Heart Attack Women Risks and How to Reverse Them.
Heart Attack Women is An Equal Opportunity Killer
If you're a woman, you may not believe you're as vulnerable to a heart attack as men–but you are. The latest studies show a surprising picture.
When you compare statistics, you find that heart attack women risks lead to it being the No. 1 killer of American women. Of the nearly 500,000 heart attack deaths that occur each year, over 233,000 are women, and more than 87,000 women die each year of stroke. By comparison, about 43,000 women die each year from breast cancer and over 55,000 from lung cancer.
On a larger scale, all heart and blood vessel diseases combined claim more than 479,000 women's lives each year. That compares with about 245,000 for all forms of cancer.
It's true that more men have more heart attacks women and men have them earlier in life. But women have lower chances of surviving them. Studies show that 44 percent of women die within a year compared to 27 percent of men. During the first four years following a heart attack, the rate of having a second attack is 20 percent for women compared with 16 percent for men.
A heart attack occurs when the supply of blood to part of the heart muscle itself is severely reduced or stopped. It happens because one or more of the coronary arteries that supplies blood to the heart is blocked. Depending on how long the blood supply is cut off, the muscle cells in that area of the heart suffer permanent damage or die.
Heart attacks result from blood vessel disease in the heart, called coronary heart disease. It also may be referred to as coronary artery disease. Diseases of the heart and blood vessels are known as cardiovascular diseases. Other major risk factors include stroke, rheumatic heart disease, and hypertension (high blood pressure).
Heart Attack Women is a Silent Epidemic
One in eight women aged 45 and over has had a heart attack or stroke. More than 20,000 women under age 65 die each year of heart attack; over 30 percent of them are under age 55.
Among black women the situation is worse than among white women:
age-adjusted death rate for coronary heart disease is 33 percent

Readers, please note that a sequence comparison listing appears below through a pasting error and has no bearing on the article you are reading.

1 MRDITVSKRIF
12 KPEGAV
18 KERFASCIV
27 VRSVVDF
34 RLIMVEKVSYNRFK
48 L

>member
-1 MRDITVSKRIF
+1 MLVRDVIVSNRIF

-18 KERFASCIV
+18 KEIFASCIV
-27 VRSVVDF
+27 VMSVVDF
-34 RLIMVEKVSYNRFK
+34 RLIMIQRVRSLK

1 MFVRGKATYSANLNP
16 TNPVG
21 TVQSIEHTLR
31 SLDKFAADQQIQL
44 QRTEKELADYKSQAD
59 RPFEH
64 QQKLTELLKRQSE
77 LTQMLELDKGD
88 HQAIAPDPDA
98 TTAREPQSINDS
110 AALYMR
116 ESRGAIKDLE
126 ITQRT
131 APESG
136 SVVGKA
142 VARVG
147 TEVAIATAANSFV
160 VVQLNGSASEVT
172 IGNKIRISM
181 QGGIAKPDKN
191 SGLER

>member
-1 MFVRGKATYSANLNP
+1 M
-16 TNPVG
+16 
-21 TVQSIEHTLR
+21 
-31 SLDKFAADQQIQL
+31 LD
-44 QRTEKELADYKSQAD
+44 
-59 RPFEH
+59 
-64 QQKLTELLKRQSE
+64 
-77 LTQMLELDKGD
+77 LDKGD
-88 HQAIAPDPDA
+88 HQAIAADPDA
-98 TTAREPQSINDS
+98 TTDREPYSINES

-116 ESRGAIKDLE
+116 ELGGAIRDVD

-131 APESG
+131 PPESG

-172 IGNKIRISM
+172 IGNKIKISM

higher for black women than for white women.
Further, women tend to be about 10 years older than men when they have a heart attack. They are more likely to have other conditions, such as diabetes, high blood pressure, and congestive heart failure–making it all the more vital that they get proper treatment fast.
As with men, women's most common heart attack symptom is chest pain or discomfort. But women are somewhat more likely than men to experience some of the other common symptoms, particularly shortness of breath, nausea/vomiting, and back or jaw pain.
If you have heart attack symptoms don't delay!
This isn't commonly recognized because heart disease takes almost a decade longer to show up in women. By then, a woman is often concerned with other health problems she may have, such as cancer, arthritis, or osteoporosis. These diseases tend to draw attention away from the steadily ticking time bomb of heart disease.
But There Is Some Good News...
In spite of these gloomy statistics, Americans have made remarkable progress in the fight against heart attack women.
*From 1963 to 1992 the age-adjusted death rate for coronary heart
disease for the general population dropped 57 percent.
In the ten years from 1982 to 1992, the age-adjusted death rates for women declined by 28.7 percent for coronary heart disease, by 26.8 percent for stroke, and by 22.4 percent for all cardiovascular diseases.
This progress is due in part to advances in the diagnosis and treatment of heart patients. A greater focus on prevention has also helped. Many Americans are learning how certain lifestyle habits increase the risk of heart disease, and they're changing these habits to cut their risk.
For example, in the United States, smoking has declined by more than 37 percent since 1965. Smoking among women has declined by 27 percent—more than one of every four women who smoked regularly in 1965 have quit. The dietary cholesterol intake of the American public has declined to an average of 220-260 mg per day for women and 360 mg per day for men.
These gains give us another kind of good news: If we take control of our lives and choose habits that promote heart health, we can help prevent heart disease.
Sadly, heart and blood vessel diseases are still the leading cause of death for American women as well as men. Almost half of us will die this way, unless we choose to take steps to help prevent it.
Postmenopausal Women and Heart Disease
Female hormones, estrogen and progesterone, appear to provide a protective effect against cardiovascular disease. As women go through menopause, when hormone levels drop, there is often an elevation of cholesterol and increased risk of cardiovascular disease (2, 39).
A large randomized, double blind, placebo-controlled study, with 224 postmenopausal women with elevated cholesterol was conducted to investigate the efficacy of policosanol.
Most importantly there was a significant 29% rise in HDL cholesterol (40).Four serious cardiac events occurred in the placebo group compared to none in the policosanol group.
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